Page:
During the last quarter of the century there has been a radical change in the social fabric of our country. There has been a gradual disintegration of the joint family system and emergence of ‘nuclear family’. Reflecting the rise of the nuclear families in urban India, these households are small in size—88 percent have three to four members with no senior citizens and just 11 percent have more than two children. This is mainly to build more financial stability, making children less dependent and inclining them towards personal and academic development.
In the earlier times, most families lived in a joint family system. Since there were many family members living together, the responsibilities were shared. There was common living, shared responsibilities and utilities and also co-existence, which played a key role in development. There used to be a 'Karta' who was the head of the family and was responsible for taking care of the family. All the working members of the family contributed towards the common pool. Assets were majorly ancestral in nature of the common pool owned, with the 'Karta' having the power to decide. With changing times, the families started to disintegrate and became more nuclear in nature.
Key reasons why nuclear families should plan their estate: Over the years, various sociologists have affirmed in their studies that the rise of nuclear families - consisting of a couple and their unmarried children are consistent with rapid urbanisation. With the emergence of nuclear families, a lot of things changed in the way these families operated. Now, an individual has to fend for himself and secure the future of the nuclear family. The members of a family are reduced to three or four persons. Although, nuclear family explosion is resulting in more and more number of individuals becoming owners of huge assets, both liquid and illiquid, at a very early stage. Such families started facing different types of risks. Planning for family security, providing education and shelter for kids, old age and retirement plans and medical emergencies became priority and are some of the key reasons why nuclear families should plan their estate.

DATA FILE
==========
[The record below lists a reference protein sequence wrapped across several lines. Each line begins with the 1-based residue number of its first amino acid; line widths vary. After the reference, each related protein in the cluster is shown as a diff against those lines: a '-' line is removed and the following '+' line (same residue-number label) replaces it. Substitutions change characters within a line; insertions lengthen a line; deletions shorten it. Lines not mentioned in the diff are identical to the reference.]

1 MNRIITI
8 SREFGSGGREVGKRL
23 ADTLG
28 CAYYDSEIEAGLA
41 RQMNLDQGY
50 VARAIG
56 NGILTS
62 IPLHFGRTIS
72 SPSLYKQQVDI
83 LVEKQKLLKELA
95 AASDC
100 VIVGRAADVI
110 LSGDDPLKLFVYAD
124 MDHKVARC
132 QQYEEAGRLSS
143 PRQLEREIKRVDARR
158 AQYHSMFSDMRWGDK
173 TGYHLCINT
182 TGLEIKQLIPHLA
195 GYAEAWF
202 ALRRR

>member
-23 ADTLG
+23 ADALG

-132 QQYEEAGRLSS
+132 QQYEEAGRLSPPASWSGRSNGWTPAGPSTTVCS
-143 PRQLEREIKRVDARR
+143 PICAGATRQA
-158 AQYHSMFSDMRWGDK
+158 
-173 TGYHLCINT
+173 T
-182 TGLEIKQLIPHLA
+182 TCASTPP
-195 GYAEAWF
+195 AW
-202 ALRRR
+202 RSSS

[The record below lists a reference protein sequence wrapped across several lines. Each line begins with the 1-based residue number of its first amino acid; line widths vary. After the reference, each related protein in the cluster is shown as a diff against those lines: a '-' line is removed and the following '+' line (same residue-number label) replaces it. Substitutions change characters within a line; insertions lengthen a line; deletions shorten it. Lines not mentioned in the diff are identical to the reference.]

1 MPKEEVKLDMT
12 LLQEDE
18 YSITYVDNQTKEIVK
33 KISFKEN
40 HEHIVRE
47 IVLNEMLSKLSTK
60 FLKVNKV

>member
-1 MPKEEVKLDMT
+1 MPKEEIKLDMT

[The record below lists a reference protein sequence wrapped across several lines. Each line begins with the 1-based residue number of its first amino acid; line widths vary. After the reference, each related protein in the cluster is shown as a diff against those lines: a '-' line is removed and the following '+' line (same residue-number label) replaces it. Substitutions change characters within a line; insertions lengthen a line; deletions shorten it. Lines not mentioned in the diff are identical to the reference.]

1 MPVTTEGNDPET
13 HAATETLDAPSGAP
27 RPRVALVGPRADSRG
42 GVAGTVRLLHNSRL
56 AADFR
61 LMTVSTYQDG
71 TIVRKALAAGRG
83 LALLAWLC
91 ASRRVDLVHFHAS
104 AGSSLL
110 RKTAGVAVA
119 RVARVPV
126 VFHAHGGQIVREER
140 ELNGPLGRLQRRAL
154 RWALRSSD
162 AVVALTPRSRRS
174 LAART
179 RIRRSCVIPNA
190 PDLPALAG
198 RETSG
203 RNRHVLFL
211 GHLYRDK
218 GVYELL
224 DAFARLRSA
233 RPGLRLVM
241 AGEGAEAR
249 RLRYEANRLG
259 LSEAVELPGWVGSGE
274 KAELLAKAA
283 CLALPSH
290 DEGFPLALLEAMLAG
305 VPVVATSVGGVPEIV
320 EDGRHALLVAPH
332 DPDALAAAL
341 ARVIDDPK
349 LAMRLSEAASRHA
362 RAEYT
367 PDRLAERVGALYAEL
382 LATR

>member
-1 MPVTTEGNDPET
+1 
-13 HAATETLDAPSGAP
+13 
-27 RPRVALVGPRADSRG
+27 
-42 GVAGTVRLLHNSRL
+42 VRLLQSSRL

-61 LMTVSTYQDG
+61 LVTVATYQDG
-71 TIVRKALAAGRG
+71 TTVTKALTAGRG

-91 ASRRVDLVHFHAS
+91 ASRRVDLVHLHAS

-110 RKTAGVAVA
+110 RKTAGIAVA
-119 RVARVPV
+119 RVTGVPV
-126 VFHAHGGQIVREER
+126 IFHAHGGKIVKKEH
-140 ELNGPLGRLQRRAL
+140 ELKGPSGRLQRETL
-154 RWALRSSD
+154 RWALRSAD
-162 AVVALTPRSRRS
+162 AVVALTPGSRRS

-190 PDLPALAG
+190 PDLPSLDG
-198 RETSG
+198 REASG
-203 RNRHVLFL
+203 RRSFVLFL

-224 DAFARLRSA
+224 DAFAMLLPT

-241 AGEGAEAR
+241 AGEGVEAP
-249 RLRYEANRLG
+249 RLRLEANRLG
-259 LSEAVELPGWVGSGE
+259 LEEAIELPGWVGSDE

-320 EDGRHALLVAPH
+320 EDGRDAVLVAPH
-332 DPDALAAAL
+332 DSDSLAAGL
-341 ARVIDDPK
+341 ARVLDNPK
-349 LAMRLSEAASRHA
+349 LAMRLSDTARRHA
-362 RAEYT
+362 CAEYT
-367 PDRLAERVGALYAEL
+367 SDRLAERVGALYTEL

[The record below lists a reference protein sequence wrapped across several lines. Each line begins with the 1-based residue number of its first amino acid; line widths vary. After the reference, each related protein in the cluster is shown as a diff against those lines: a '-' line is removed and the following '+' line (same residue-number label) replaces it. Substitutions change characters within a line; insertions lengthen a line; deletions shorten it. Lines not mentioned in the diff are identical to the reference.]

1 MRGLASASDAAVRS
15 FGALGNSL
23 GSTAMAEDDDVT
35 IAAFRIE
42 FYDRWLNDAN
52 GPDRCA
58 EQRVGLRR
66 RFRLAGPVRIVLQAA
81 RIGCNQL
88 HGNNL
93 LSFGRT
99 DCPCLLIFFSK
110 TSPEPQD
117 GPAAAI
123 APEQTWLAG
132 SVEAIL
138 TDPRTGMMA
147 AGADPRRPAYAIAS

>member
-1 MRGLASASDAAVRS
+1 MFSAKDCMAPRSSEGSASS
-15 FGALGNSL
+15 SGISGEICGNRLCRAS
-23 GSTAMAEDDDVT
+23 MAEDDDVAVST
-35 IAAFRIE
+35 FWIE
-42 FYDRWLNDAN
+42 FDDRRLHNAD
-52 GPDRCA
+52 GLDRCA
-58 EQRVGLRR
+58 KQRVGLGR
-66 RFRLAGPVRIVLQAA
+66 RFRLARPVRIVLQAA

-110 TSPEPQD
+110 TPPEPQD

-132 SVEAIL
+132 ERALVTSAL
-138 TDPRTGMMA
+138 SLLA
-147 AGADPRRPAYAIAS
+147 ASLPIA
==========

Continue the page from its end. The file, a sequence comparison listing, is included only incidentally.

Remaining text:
This is where wealth management strategies for estate planning comes in and plays an integral part of asset allocation.
But often people the significance of this. Case in point was the recent tragedy where a high-ranking human resource professional from Bajaj and his wife died in a car accident, leaving two minor kids behind without adequate succession lead.
Sudden deaths, incapacitations, separations or legal issues cannot be foreseen. Estate planning for nuclear families will not only bring the impetus of having a planned succession but also lays focus on engaging the right kind of expertise for the desired succession.
I recommend the creation of a will (i.e. if it is not already in place). However, if your children are minors and/or parents are dependents, then the creation of a family trust makes more sense. You should also have a power of attorney executed, this would come handy in case of incapacitation.A power of attorney will also let you decide the right person to be the financial guardian of your wealth. By creating a trust or a will, you ensure your children’s future is secure and they won't have to fend for themselves for basic needs like education and shelter.
There is merit in both the systems. Even today there are few families who stay happily in the joint family system and then there are nuclear families who stay unhappy together and vice versa. However, estate planning is necessary and important for both.
- Sandeep Nerlekar, CEO & MD –Terentia Consultants
The thoughts and opinions shared here are of the author.
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